By Ilya Shapiro and Dennis Garcia, courtesy of the Cato Institute
Pharmaceutical companies rely on direct-to-consumer advertisements to reach potential customers and extol the benefits of their medications. This type of “commercial speech” enjoys protection under the First Amendment, though not to the same degree as other forms of expression. Merck v. HHS tests the limits of the federal government’s ability to control and compel commercial speech.
Several drug manufacturers and a professional organization of advertisers, whose businesses are affected by a Department of Health and Human Services rule requiring direct-to-consumer television ads to include a disclosure of the wholesale price of the advertised drugs, sued to block the rule. This rule was promulgated through the Centers for Medicare and Medicaid Services and justified under the power given HHS by the Social Security Act to issue rules “necessary to the efficient administration” of those programs—on the theory that the disclosures would result in lower prices for Medicare and Medicaid recipients. This regulation requires the wholesale acquisition cost of a 30-day supply of any advertised drug to be featured on any TV ad.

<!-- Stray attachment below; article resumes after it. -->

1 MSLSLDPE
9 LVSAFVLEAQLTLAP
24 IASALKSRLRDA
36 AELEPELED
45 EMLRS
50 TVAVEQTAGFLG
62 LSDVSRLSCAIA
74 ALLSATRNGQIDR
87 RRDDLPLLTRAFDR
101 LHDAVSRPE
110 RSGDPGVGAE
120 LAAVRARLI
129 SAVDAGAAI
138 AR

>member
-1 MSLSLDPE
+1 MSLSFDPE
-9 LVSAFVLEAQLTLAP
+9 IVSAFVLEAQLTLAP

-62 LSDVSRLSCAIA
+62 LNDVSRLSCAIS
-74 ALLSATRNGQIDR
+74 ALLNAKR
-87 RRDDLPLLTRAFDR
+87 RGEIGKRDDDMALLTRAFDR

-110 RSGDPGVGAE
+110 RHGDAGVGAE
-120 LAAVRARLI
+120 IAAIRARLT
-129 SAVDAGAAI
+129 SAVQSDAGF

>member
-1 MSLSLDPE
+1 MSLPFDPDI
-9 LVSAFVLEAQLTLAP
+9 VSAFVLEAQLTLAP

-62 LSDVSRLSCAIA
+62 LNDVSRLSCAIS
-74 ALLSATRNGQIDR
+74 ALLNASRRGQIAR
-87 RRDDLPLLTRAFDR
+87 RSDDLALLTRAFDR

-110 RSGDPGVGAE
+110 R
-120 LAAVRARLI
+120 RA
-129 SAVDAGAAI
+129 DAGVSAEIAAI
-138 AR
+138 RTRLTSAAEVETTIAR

Part of the freedom of speech, however, is the right not to speak against one’s will. In particular the notion of being forced to read from a state-drafted script against one’s beliefs or interests is anathema to the founding conception of discourse in a free society. In the field of commercial speech, there is only a narrow allowance for compelled speech to ensure that consumers are not misinformed or mislead in their purchasing decisions—in other words, to prevent the fraud that isn’t protected by the First Amendment. The price-disclosure regulation threatens to widen this exception so far as to allow the government to use compelled speech as a substitute for regulation, in this case regulating drug prices themselves.
The district court held that mandating disclosure of wholesale drug prices exceeds the agency’s rulemaking authority under the Social Security Act. Now on appeal, the government is again attempting to defend its regulation as not violating the First Amendment.
Cato has filed an amicus brief supporting the challengers in the U.S. Court of Appeals for the D.C. Circuit. We argue that accepting the government’s First Amendment arguments would stretch the jurisprudence allowing greater regulation of commercial speech farther than ever before and encourage compelled speech as a convenient alternative to normal regulation. If HHS prevails, agencies may decide it’s better to force private parties to act as government mouthpieces, instead of expending their own resources and political capital to further regulatory aims.
Ilya Shapiro is the director of the Robert A. Levy Center for Constitutional Studies at the Cato Institute and publisher of the Cato Supreme Court Review. Dennis A. Garcia is a legal associate in the Cato Institute’s Robert A. Levy Center for Constitutional Studies.